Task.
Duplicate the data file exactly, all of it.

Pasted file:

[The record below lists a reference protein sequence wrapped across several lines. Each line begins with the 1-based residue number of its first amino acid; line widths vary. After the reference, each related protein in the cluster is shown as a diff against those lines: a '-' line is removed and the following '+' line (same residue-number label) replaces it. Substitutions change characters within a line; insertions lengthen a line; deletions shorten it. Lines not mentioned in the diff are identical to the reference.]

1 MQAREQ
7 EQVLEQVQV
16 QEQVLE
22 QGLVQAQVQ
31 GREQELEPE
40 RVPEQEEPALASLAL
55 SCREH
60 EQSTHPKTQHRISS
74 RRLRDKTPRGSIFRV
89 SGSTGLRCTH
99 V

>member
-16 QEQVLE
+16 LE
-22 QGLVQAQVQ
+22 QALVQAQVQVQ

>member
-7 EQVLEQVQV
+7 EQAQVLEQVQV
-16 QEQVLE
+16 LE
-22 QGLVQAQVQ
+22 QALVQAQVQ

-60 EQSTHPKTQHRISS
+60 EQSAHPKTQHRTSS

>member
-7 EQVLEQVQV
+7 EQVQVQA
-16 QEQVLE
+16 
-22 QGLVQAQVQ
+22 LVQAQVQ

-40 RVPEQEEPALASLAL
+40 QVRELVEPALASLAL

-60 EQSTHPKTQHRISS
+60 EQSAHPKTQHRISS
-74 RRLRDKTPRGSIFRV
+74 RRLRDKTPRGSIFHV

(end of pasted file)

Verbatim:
[The record below lists a reference protein sequence wrapped across several lines. Each line begins with the 1-based residue number of its first amino acid; line widths vary. After the reference, each related protein in the cluster is shown as a diff against those lines: a '-' line is removed and the following '+' line (same residue-number label) replaces it. Substitutions change characters within a line; insertions lengthen a line; deletions shorten it. Lines not mentioned in the diff are identical to the reference.]

1 MQAREQ
7 EQVLEQVQV
16 QEQVLE
22 QGLVQAQVQ
31 GREQELEPE
40 RVPEQEEPALASLAL
55 SCREH
60 EQSTHPKTQHRISS
74 RRLRDKTPRGSIFRV
89 SGSTGLRCTH
99 V

>member
-16 QEQVLE
+16 LE
-22 QGLVQAQVQ
+22 QALVQAQVQVQ

>member
-7 EQVLEQVQV
+7 EQAQVLEQVQV
-16 QEQVLE
+16 LE
-22 QGLVQAQVQ
+22 QALVQAQVQ

-60 EQSTHPKTQHRISS
+60 EQSAHPKTQHRTSS

>member
-7 EQVLEQVQV
+7 EQVQVQA
-16 QEQVLE
+16 
-22 QGLVQAQVQ
+22 LVQAQVQ

-40 RVPEQEEPALASLAL
+40 QVRELVEPALASLAL

-60 EQSTHPKTQHRISS
+60 EQSAHPKTQHRISS
-74 RRLRDKTPRGSIFRV
+74 RRLRDKTPRGSIFHV